Alabama Lawmakers Face Stiff Opposition To Gambling Expansion

December 20, 2023
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With less than two months before the state legislature convenes for its 2024 session, the Alabama Policy Institute has published a new report detailing the conservative group's opposition to any bills to expand gaming in the Yellowhammer State.
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With less than two months before the state legislature convenes for its 2024 session, the Alabama Policy Institute (API) has published a new report detailing the conservative group's opposition to any bills to expand gaming in the Yellowhammer State.

The Alabama legislature is expected to take up the issue of legalizing commercial and tribal casinos, sports betting and a state lottery when the 2024 session convenes on February 4.

Alabama’s Speaker of the House of Representatives has been touring the state before the legislative session, warning business owners and residents of the need for gaming regulations because illegal gambling continues to plague the state.

Republican Speaker Nathaniel Ledbetter has been vocal about his support for gambling legislation.

State Representative Andy Whitt, a Republican, has been given the responsibility of drafting a bill to be considered when lawmakers convene at the State Capitol in Montgomery.

In a statement issued along with the 17-page report, the API made it clear that enforcement of current prohibitions or increased fines and penalties for illegal gambling “is a better answer” than changing the state’s constitution “to make what is now illegal legal.”

“Curtailing gambling is an honorable endeavor, the expansion of gambling isn’t,” the API said. “Online gambling—on sports or anything else—would turn every smartphone in the state into a portable casino.”

The latest attempt at comprehensive gambling expansion via a potential voter referendum follows Republican Governor Kay Ivey’s 2020 gambling policy report, which estimated between $200m to $300m in revenue from a state lottery.

The governor’s report also estimated $300m to $400m in revenue from casinos and approximately $10m from sports betting. Ivey has supported putting the issue of legalized gaming on the ballot for voters to decide.

Since 1999, some 180 gaming-related bills have all failed to pass in the state legislature, according to API research.

In line with past efforts, bills to legalize and regulate casinos, sports betting and a state lottery have all failed to pass the Alabama legislature during the last two sessions since the governor's report was published. Currently, pari-mutuel wagering at racetracks and Class II tribal gaming facilities operated by the Poarch Band of Creek Indians is legal in Alabama.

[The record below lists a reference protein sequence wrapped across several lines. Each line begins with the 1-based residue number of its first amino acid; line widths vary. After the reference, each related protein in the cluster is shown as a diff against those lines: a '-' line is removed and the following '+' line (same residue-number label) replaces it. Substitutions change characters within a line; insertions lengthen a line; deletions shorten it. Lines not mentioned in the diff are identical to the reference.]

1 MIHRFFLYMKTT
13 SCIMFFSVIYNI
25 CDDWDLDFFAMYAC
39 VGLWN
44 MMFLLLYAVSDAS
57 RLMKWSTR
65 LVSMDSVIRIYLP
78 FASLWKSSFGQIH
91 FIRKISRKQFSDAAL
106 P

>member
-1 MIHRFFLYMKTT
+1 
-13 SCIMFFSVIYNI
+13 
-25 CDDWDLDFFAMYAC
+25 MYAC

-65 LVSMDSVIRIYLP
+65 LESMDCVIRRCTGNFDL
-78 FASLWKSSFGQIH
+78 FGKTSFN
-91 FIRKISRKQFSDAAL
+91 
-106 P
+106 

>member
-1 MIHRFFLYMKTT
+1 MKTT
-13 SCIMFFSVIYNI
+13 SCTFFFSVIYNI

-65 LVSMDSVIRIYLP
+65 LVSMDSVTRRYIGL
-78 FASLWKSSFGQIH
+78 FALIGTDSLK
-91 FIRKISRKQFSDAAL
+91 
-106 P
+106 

The API is a conservative think tank based in Birmingham. The report was authored by John Hill, an API fellow and resident scholar, as well as a professor of statistics and communication at Amridge University in Montgomery.

Hill said the goal of the report was to “set the record straight on the perils and exaggerations associated with bringing more gambling to our state.”

“The (API) presents this primer on the realities of expanding gambling opportunities to generate supposedly ‘free money.’ The historical costs of traditional forms of gambling are explored, as well as the hazards of legalizing newer forms of gambling, such as digital gambling and sports wagering,” Hill said.

Meanwhile, revenue from the creation of a state lottery is unreliable, according to Hill's research.

Hill cited a Georgia Lottery report that found the percentage of each dollar devoted to state initiatives had fallen from 34 percent to 29 percent since 2011, while the percentage of money devoted to prizes has increased from 62 percent to 67 percent.

“Put another way, lotteries must give away more funds as prizes to keep gamblers interested in their games at the growing expense of revenues for states counting on them to balance their budgets,” Hill wrote. “The Georgia Lottery admits as much: ‘Increased payouts = increased demand = increased benefits.’”

Hill also cited a Bankrate survey that found households earning less than $30,000 per year spent 13 percent of their income on lottery tickets, compared with just 1 percent for households earning $50,000 per year.

The report also includes data on state funding for gambling treatment in the U.S., estimates on the cost of new problem gamblers in Alabama, and Hill’s concerns that legalizing gambling is not a fix for state budgets.

“The total yearly cost to Alabama for legalizing casinos, a lottery, or two or more forms of new gambling would be approximately $141.7 million, $128.7 million, and $159.7 million, respectively,” Hill claimed.

Alabama voters have not had a chance to vote on a gaming measure since they rejected creating a state lottery in a 1999 referendum, with 56 percent opposed to the proposal supported by then-Governor Don Siegelman, a Democrat.

The state did come close to passing a lottery bill during a special session of the legislature in 2016.

The state's Senate did pass a lottery bill that year before the House of Representatives, then passed an amended version on its second vote. But because the House had amended the lottery legislation, it was sent back to the Senate, where it died without final approval.

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